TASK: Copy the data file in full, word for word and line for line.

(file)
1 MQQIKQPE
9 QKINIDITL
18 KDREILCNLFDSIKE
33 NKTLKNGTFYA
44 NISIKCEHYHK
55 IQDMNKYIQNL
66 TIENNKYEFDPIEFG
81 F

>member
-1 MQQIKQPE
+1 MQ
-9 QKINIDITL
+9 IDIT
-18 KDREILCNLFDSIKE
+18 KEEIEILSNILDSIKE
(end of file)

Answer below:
1 MQQIKQPE
9 QKINIDITL
18 KDREILCNLFDSIKE
33 NKTLKNGTFYA
44 NISIKCEHYHK
55 IQDMNKYIQNL
66 TIENNKYEFDPIEFG
81 F

>member
-1 MQQIKQPE
+1 MQ
-9 QKINIDITL
+9 IDIT
-18 KDREILCNLFDSIKE
+18 KEEIEILSNILDSIKE